an equilibrium problem based on the initial concentration
and Ka of the weak acid?
c. At what volume of added base does pH = pKa?
d. At what volume of added base is the pH calculated by working
an equilibrium problem based on the concentration and Kb of
the conjugate base?
e. Beyond what volume of added base is the pH calculated by
focusing on the amount of excess strong base added?

Md M.
Auburn University Main Campus

### Problem 64

Consider the curve shown here for the titration of a weak base
with a strong acid and answer each question.

a. What is the pH, and what is the volume of added acid at the
equivalence point?
b. At what volume of added acid is the pH calculated by working
an equilibrium problem based on the initial concentration
and Kb of the weak base?
c. At what volume of added acid does pH = 14 - pKb?
d. At what volume of added acid is the pH calculated by working
an equilibrium problem based on the concentration and Ka of
the conjugate acid?
e. Beyond what volume of added acid is the pH calculated by
focusing on the amount of excess strong acid added?

Keenan M.
University of Miami

### Problem 65

Consider the titration of a 35.0-mL sample of 0.175 M HBr with
0.200 M KOH. Determine each quantity.
a. the initial pH
b. the volume of added base required to reach the equivalence point
c. the pH at 10.0 mL of added base
d. the pH at the equivalence point
e. the pH after adding 5.0 mL of base beyond the equivalence point

Md M.
Auburn University Main Campus

### Problem 66

A 20.0-mL sample of 0.125 M HNO3 is titrated with 0.150 M
NaOH. Calculate the pH for at least five different points on the
titration curve and sketch the curve. Indicate the volume at the

Keenan M.
University of Miami

### Problem 67

Consider the titration of a 25.0-mL sample of 0.115 M RbOH with
0.100 M HCl. Determine each quantity.
a. the initial pH
b. the volume of added acid required to reach the equivalence
point
c. the pH at 5.0 mL of added acid
d. the pH at the equivalence point
e. the pH after adding 5.0 mL of acid beyond the equivalence point

Md M.
Auburn University Main Campus

### Problem 68

A 15.0-mL sample of 0.100 M Ba(OH)2 is titrated with 0.125 M
HCl. Calculate the pH for at least five different points on the
titration curve and sketch the curve. Indicate the volume at the

Keenan M.
University of Miami

### Problem 69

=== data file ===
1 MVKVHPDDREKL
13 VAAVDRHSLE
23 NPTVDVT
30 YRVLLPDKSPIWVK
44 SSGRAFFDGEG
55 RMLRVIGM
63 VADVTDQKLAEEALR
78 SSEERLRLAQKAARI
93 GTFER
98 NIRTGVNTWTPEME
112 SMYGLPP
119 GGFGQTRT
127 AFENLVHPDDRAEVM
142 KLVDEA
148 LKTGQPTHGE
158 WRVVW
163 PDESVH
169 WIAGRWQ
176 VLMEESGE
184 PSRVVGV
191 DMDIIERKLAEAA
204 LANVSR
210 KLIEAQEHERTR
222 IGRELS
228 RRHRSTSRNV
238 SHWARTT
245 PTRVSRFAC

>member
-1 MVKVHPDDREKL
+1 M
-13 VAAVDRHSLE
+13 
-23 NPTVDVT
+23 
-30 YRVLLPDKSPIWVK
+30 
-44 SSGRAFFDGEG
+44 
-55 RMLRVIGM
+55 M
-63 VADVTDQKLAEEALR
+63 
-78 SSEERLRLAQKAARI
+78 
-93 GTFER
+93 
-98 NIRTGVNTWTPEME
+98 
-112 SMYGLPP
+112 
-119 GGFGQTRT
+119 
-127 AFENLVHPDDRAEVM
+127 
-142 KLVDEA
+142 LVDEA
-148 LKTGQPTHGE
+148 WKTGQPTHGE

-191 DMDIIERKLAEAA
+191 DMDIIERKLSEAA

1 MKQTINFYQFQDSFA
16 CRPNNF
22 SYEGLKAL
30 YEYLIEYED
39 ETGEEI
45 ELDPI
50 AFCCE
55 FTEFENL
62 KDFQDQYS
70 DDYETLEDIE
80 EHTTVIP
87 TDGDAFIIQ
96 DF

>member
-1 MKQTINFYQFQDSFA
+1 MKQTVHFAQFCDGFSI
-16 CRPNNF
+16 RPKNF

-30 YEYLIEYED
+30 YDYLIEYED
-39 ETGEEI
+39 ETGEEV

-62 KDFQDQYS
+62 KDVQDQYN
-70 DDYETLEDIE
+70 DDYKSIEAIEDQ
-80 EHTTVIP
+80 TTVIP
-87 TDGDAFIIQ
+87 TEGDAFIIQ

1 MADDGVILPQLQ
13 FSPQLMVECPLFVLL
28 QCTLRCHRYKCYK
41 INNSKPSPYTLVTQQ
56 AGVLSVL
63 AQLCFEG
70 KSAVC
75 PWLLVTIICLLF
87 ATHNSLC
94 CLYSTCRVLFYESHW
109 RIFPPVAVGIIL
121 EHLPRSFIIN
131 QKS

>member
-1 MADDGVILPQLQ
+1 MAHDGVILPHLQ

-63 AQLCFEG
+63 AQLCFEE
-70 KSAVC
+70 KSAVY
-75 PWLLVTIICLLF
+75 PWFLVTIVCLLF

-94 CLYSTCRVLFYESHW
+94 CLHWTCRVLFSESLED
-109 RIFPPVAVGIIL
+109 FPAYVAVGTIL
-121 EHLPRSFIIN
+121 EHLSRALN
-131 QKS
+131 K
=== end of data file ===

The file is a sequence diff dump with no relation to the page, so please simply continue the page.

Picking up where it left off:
Consider the titration of a 20.0-mL sample of 0.105 M HC2H3O2
with 0.125 M NaOH. Determine each quantity.
a. the initial pH
b. the volume of added base required to reach the equivalence point
c. the pH at 5.0 mL of added base
d. the pH at one-half of the equivalence point
e. the pH at the equivalence point
f. the pH after adding 5.0 mL of base beyond the equivalence point

Md M.
Auburn University Main Campus

### Problem 70

A 30.0-mL sample of 0.165 M propanoic acid is titrated with
0.300 M KOH. Calculate the pH at each volume of added base:
0mL, 5 mL, 10 mL, equivalence point, one-half equivalence
point, 20 mL, 25 mL. Sketch the titration curve.

Keenan M.
University of Miami

### Problem 71

Consider the titration of a 25.0-mL sample of 0.175 M CH3NH2
with 0.150 M HBr. Determine each quantity.
a. the initial pH
b. the volume of added acid required to reach the equivalence
point
c. the pH at 5.0 mL of added acid
d. the pH at one-half of the equivalence point
e. the pH at the equivalence point
f. the pH after adding 5.0 mL of acid beyond the equivalence point

Teesta D.
University of Pittsburgh - Main Campus

### Problem 72

A 25.0-mL sample of 0.125 M pyridine is titrated with 0.100 M
HCl. Calculate the pH at each volume of added acid: 0 mL,
10mL, 20 mL, equivalence point, one-half equivalence point,
40mL, 50 mL. Sketch the titration curve.

Keenan M.
University of Miami

### Problem 73

Consider the titration curves (labeled a and b) for equal volumes
of two weak acids, both titrated with 0.100 M NaOH.

i. Which acid solution is more concentrated?
ii. Which acid has the larger Ka?

Md M.
Auburn University Main Campus

### Problem 74

Consider the titration curves (labeled a and b) for equal volumes
of two weak bases, both titrated with 0.100 M HCl.

i. Which base solution is more concentrated?
ii. Which base has the larger Kb?

Keenan M.
University of Miami

### Problem 75

A 0.229-g sample of an unknown monoprotic acid is titrated with